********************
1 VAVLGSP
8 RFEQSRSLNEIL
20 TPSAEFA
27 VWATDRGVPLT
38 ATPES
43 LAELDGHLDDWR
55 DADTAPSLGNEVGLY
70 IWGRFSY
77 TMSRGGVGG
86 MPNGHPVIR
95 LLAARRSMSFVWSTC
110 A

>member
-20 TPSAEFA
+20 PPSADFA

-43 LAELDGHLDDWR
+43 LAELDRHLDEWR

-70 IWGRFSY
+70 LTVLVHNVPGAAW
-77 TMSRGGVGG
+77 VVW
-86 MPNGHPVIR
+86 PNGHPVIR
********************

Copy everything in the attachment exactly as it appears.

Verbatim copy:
1 VAVLGSP
8 RFEQSRSLNEIL
20 TPSAEFA
27 VWATDRGVPLT
38 ATPES
43 LAELDGHLDDWR
55 DADTAPSLGNEVGLY
70 IWGRFSY
77 TMSRGGVGG
86 MPNGHPVIR
95 LLAARRSMSFVWSTC
110 A

>member
-20 TPSAEFA
+20 PPSADFA

-43 LAELDGHLDDWR
+43 LAELDRHLDEWR

-70 IWGRFSY
+70 LTVLVHNVPGAAW
-77 TMSRGGVGG
+77 VVW
-86 MPNGHPVIR
+86 PNGHPVIR